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|Title:||Making Home in War: An Ethnography on Reparations and Horizons in the Eve of Peace in Colombia|
|Subjects:||Latin American studies|
|Publisher:||Princeton, NJ : Princeton University|
|Abstract:||Colombia endured almost six decades of civil war, and in its wake, more than six million persons were forced out of their homes. This internally displaced population, one of the largest in the world, has sought refuge in national urban centers, in departmental capitals and abroad. This dissertation, based on thirty months of ethnographic fieldwork in the city of Soacha, just south of the country’s capital of Bogotá, chronicles the plights and travails of forced migrants. This dissertation illuminates what shapes lives take in the novel arrangements of state, politics, economics, and communities brought on by efforts to offer aid to victims of the war. My critical work challenges ongoing narratives of forced migrants that emphasize their victimization in terms of political and psychological stagnation. By attending to the multiple temporal frames inhabited by displaced families, to the work of waiting and dwelling on their past, my dissertation elucidates the continuous work of remaking a sense of the quotidian and the possibilities of a future in the face of incalculable loss. Through the vantage of a shelter for displaced persons and the offices of the local government administration, the latter of which was created to provide services to the victim population, this ethnography explores how an assemblage of care around the issue of victimhood is forged. The assemblage of care I investigate extends beyond the bounds of state practice, encompassing projects constructed by determined volunteers, non-governmental organizations, local political parties, and the victims themselves in their efforts to secure livelihoods in their new surroundings. In particular, I expose how apparently superficial and temporary solutions to everyday problems of survival can transform into enduring and official practices of aid. I therefore examine the realignment of responsibilities and expectations around the issue of victimhood, probing the forms of home and citizenship being molded in this transition. My writing foregrounds the ways in which state functions are changed by the interventions of their purported subjects and how practices of evaluation and aid, in their malleability, become the grounds for renewed expectation and agency for so-called victims and those who serve them.|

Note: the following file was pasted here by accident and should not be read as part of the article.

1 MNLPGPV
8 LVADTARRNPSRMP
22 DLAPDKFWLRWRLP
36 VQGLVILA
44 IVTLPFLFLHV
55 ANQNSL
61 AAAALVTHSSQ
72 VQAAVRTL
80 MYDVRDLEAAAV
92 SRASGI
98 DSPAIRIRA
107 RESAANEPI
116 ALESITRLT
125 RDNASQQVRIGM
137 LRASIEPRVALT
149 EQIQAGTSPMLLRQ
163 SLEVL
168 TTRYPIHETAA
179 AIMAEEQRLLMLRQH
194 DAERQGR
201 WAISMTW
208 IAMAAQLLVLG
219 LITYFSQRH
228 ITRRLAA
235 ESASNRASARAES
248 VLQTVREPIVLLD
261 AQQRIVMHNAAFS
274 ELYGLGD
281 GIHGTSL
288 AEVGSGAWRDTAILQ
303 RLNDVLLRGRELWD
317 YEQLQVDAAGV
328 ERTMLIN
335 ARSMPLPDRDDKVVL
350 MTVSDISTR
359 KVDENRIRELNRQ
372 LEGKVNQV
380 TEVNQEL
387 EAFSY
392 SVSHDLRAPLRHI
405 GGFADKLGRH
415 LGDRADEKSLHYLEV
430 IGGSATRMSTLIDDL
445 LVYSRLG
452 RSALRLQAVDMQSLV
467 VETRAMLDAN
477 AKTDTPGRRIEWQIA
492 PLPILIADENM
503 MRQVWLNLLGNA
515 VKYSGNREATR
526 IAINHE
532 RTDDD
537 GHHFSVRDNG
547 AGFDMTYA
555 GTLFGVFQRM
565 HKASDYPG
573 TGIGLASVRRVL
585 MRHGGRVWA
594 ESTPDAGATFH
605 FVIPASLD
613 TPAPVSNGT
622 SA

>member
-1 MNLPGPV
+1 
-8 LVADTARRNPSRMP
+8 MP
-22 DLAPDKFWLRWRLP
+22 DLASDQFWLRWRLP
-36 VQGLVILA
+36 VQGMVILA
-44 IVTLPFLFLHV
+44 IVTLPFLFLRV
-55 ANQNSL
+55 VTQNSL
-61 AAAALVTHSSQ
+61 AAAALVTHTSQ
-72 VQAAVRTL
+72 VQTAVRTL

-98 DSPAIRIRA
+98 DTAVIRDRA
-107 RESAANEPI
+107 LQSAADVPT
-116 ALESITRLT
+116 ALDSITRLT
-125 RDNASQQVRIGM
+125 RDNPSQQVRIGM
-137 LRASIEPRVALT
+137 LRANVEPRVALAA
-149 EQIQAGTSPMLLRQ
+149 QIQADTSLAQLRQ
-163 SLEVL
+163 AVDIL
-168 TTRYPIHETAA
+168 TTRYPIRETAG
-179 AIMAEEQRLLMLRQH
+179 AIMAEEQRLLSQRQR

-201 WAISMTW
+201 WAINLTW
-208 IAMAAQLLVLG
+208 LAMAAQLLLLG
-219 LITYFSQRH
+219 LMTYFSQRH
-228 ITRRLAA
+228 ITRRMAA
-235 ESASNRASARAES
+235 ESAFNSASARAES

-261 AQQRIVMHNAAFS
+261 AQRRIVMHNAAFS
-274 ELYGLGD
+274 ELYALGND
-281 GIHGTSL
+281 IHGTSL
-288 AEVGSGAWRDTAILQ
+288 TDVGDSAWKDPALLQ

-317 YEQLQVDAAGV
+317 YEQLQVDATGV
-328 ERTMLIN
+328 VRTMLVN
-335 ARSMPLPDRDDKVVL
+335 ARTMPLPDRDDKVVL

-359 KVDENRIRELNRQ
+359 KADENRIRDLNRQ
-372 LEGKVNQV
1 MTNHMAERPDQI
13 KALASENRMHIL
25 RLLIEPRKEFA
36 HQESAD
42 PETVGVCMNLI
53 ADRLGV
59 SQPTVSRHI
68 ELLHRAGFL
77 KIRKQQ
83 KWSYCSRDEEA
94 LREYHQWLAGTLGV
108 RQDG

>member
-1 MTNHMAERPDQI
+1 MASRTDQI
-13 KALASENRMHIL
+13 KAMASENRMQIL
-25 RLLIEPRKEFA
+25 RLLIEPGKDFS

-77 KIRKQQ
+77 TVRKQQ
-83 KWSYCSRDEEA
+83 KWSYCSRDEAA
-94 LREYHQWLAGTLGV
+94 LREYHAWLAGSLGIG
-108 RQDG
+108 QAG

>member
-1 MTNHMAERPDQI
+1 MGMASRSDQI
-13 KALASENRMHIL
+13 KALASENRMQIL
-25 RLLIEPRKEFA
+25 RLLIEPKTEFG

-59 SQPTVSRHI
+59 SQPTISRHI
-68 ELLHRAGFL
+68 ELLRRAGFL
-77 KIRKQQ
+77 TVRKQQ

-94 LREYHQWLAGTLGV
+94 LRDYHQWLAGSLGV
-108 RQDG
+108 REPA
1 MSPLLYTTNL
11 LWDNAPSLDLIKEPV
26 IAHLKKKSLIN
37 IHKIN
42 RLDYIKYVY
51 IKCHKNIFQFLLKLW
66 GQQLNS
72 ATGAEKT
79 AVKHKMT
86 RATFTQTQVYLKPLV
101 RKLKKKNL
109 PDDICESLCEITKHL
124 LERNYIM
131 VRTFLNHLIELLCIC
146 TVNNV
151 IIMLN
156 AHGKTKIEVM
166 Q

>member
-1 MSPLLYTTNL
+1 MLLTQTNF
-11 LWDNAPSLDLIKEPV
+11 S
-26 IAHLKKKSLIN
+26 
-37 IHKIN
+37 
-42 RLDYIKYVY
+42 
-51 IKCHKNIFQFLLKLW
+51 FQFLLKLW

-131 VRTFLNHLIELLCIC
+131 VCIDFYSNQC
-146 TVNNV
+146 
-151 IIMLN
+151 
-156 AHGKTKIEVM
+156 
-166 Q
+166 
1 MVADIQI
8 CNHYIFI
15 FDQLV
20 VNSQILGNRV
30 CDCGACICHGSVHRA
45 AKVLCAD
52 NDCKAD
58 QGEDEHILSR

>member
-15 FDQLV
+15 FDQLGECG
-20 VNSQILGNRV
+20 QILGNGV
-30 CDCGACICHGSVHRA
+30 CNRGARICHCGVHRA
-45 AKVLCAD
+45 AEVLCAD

|Alternate format:||The Mudd Manuscript Library retains one bound copy of each dissertation. Search for these copies in the library's main catalog: catalog.princeton.edu|
|Type of Material:||Academic dissertations (Ph.D.)|
|Appears in Collections:||Anthropology|
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